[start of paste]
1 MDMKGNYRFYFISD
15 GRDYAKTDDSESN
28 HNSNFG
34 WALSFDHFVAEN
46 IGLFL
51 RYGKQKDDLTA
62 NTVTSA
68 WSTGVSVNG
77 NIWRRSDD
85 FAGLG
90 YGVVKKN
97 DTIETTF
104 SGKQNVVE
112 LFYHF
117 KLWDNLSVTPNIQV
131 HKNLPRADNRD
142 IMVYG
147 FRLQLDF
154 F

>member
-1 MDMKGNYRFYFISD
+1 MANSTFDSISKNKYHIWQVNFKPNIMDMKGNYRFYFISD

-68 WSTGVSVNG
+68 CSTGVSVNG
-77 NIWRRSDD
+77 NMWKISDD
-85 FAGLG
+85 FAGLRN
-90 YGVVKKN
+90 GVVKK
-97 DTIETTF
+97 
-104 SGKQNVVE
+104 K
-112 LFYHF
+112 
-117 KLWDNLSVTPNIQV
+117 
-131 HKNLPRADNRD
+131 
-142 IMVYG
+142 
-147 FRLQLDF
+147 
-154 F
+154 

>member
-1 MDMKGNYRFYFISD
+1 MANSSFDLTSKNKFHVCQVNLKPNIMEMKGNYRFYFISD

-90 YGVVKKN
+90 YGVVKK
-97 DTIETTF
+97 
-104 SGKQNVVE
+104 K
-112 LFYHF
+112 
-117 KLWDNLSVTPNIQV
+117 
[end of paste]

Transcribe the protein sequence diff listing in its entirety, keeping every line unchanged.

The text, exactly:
1 MDMKGNYRFYFISD
15 GRDYAKTDDSESN
28 HNSNFG
34 WALSFDHFVAEN
46 IGLFL
51 RYGKQKDDLTA
62 NTVTSA
68 WSTGVSVNG
77 NIWRRSDD
85 FAGLG
90 YGVVKKN
97 DTIETTF
104 SGKQNVVE
112 LFYHF
117 KLWDNLSVTPNIQV
131 HKNLPRADNRD
142 IMVYG
147 FRLQLDF
154 F

>member
-1 MDMKGNYRFYFISD
+1 MANSTFDSISKNKYHIWQVNFKPNIMDMKGNYRFYFISD

-68 WSTGVSVNG
+68 CSTGVSVNG
-77 NIWRRSDD
+77 NMWKISDD
-85 FAGLG
+85 FAGLRN
-90 YGVVKKN
+90 GVVKK
-97 DTIETTF
+97 
-104 SGKQNVVE
+104 K
-112 LFYHF
+112 
-117 KLWDNLSVTPNIQV
+117 
-131 HKNLPRADNRD
+131 
-142 IMVYG
+142 
-147 FRLQLDF
+147 
-154 F
+154 

>member
-1 MDMKGNYRFYFISD
+1 MANSSFDLTSKNKFHVCQVNLKPNIMEMKGNYRFYFISD

-90 YGVVKKN
+90 YGVVKK
-97 DTIETTF
+97 
-104 SGKQNVVE
+104 K
-112 LFYHF
+112 
-117 KLWDNLSVTPNIQV
+117 